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Article |

Valproatereatment of Acute Mania:  A Placebo-Controlled

Harrison G. Pope Jr, MD; Susan L. McElroy, l; E. Keck Jr, MD; James I. Hudson, MD
Arch Gen Psychiatry. 1991;48(1):62-68. doi:10.1001/archpsyc.1991.01810250064008.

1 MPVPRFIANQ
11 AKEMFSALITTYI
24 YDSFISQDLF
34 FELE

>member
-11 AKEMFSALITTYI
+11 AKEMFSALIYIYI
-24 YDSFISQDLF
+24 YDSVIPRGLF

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• We onducted a placeplacebo-controlled, double-blind valproate, iginally developed as an antiepileptic, patients with acute manic episodes who had previously failed to respond to or to tolerate lithium carbonate. Treatment duration was 7 to 21 days, with no other psychotropic medications permittedcept lorazepammg/d during the first 10 days of treatment. Serum valproateations were measured three times weekly; an unblindedator then adjusted dosage to produce serum concentrations between 50 and 100 mValproated superior to placebo in alleviating manic symptoms. The 17 patients randomized to active drug demonstrated a median 54% decrease in scores on the Young Mania Rating Scale as compared with a median 5.0%rease among the 19patients receiving placebo. On the 100-point Global Assessment Scale of overall psychiatric functioning, patients receiving vim-te proved by a median of 20 points as compared with a zero-point change with placebo. Significant differences also emerged on the Brief Psychiatric Rating Scale and in the number of supplemental doses of lorazepam by the patients in each group. Substantial antimanicappeared within 1 to 4 days of achieving therapeutic serum valproateations. Adverse effects were infrequent, with no adverse effect appearing significantly more frequently with valproateh placebo. We conclude that valproatets a useful new drug for the treatment of manic patients.

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